You could just see from the moment the ball was tipped that the Sixers weren't going to put in another terrible performance like their previous game against the Detroit Pistons. The Sixers were focused and ready to go from the start. Instead of coming out lackadaisical and careless, they came out hungry to win.
Jrue Holiday and Jason Richardson helped the Sixers jump out to an early lead thanks to making a high percentage of their early shots. The Sixers were absolutely deadly from 3 point range Friday night shooting at an impressive 55.6% clip (10-18). The Jazz answered back by hitting some shots of their own, and by working the ball inside to their big men. Jazz C Al Jefferson (5-14, 15) operated effectively on the block and drew some fouls to help the Jazz get to the FT line. PF Paul Millsap (9-15, 22) also gave the Sixers fits as he proved capable of scoring in the post or hitting easy mid-range jumpers.
The Jazz continued to play from behind but held the game close until a late second half run by the Sixers extended their lead to 53-42 at the end of the half.
Along with their big men, including Enes Kanter and Derrick Favors (should of drafted [sic]) off the bench, the Jazz were able stay close thanks in part to a career performance by DeMarre Carroll (6-6, 17 points).
The story of the second half was similar to the one in the first: the Sixers would go on a run to take a couple possession lead only to see it erased by the unrelenting Jazz. However, the Jazz never played well enough to seize the lead. With the Jazz unable to take control, the Sixers would go on another run to establish their lead. The perfect example of this scenario came when the Jazz tied the game at 71 and the Sixers responded by going on a 13-2 run to put them up 84-74 midway through the fourth quarter. It was all downhill for the home team from there.
It was great to see the Sixers respond to such a poor loss on Wednesday with a strong performance Friday night, especially after hearing the unfortunate news about Andrew Bynum.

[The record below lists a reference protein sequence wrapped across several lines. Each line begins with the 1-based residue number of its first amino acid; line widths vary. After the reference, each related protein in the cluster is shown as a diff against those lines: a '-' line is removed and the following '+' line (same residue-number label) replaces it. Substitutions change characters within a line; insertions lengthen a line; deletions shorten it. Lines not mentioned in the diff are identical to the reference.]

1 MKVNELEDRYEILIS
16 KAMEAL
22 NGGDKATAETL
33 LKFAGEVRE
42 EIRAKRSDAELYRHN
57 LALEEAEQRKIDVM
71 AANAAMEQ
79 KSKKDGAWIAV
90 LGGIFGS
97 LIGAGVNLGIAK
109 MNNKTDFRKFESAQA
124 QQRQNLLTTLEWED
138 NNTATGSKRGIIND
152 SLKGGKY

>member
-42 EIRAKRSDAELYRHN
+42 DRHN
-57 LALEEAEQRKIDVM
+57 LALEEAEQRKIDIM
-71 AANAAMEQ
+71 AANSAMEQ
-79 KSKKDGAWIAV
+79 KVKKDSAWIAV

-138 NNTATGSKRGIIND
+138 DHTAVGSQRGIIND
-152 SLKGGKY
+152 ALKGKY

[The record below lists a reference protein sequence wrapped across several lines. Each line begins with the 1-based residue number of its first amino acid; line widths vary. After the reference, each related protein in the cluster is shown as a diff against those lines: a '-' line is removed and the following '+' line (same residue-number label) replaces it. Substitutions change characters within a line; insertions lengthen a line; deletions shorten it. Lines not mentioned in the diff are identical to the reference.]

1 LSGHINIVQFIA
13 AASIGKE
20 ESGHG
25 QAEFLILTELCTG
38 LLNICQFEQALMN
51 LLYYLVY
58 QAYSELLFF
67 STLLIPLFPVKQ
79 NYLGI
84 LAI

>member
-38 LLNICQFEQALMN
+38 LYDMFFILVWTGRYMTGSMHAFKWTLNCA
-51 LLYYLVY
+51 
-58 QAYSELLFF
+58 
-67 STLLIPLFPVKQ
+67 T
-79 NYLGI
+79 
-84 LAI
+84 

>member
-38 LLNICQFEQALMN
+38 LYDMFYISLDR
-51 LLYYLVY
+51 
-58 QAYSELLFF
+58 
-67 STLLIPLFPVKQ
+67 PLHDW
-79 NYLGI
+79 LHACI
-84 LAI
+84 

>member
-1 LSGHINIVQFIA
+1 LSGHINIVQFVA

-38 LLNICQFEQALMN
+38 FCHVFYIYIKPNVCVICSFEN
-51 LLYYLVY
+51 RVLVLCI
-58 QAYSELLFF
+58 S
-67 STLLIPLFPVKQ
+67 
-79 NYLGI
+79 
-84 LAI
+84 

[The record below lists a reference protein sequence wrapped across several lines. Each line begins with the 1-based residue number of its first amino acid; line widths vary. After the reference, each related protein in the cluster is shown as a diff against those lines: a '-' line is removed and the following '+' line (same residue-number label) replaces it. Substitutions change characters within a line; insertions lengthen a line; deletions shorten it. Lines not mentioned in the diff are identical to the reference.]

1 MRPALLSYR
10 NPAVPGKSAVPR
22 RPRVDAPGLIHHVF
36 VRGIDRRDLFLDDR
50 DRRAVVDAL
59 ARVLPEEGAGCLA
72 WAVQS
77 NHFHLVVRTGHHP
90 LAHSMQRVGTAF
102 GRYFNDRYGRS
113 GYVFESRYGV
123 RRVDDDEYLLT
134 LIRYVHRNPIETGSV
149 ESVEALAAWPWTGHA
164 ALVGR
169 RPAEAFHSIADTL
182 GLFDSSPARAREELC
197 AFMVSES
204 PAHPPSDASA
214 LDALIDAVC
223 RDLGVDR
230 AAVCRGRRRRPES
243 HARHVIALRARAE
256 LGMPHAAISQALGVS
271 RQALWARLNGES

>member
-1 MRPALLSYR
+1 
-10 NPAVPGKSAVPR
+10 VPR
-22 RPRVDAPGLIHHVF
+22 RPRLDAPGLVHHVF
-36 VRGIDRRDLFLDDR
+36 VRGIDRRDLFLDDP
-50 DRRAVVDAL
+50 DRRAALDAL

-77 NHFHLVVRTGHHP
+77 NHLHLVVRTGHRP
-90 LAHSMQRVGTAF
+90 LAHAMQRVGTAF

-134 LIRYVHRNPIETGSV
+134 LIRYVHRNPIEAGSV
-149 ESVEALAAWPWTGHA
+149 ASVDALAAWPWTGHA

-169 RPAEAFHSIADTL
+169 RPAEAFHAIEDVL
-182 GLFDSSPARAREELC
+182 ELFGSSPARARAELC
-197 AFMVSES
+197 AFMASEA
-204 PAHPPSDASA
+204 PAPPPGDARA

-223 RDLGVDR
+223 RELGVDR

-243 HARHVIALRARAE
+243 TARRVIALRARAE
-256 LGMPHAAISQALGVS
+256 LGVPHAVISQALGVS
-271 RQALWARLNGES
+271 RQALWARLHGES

Next up: Kyrie Irving and the Cleveland Cavaliers come to town Sunday night to face off against the Sixers at 6:00 PM.
- The Sixers did a terrible, terrible job of getting to the FT line tonight. The box score shows they were 9-10 from the line, but a closer look reveals 8 of those FTA came with less than a minute to go when the game was practically over. Yikes. Meanwhile, the Jazz had 18 FTA.
- Evan Turner struggled to be efficient (5-11, 11 points) but at least he created some good looks for his team mates on 4 assists.
- Thaddeus Young has been rebounding surprisingly well.
- Jason Richardson can't continue to fly under the radar after performances like tonight. He spaces the floor by not only hitting 3's, but by how he moves without the ball in his hands.
- We're all guilty of getting on Kwame Brown for obvious reasons, but I'd rather have him in than Hawes when the Sixers are facing tough bigs like they did tonight. Hawes clearly struggled to defend Utah's big men and ended up a -20.
- Jrue's stats on the season (h/t Derek) -- 19.1 ppg, 8.6 apg, 45.6% shooting, 44.8% 3pt, 3.7 ftm/g, turnovers "down" to 5.2 per game. Have to keep working on getting that TO number down, Jrue.
- Dorell Wright only played about 5 minutes. Why? He wasn't injured, apparently. Doug Collins must have not liked this match up for him. It also didn't help that the Sixers were shooting so well from three and didn't need that from him.
Player of the Game: Jason Richardson
You could make a strong case for Jrue here as well, but I really liked how JRich shot so efficiently and spaced the floor Friday night. He also lead the team in rebounds with 8 (tied with Lavoy Allen and Thaddeus Young). Besides, Jrue has been getting a lot of love lately (see: $41 million contract extension). It's time to showyaluv to the guy most of us have underestimated.
SLC Dunk - Jazz perspective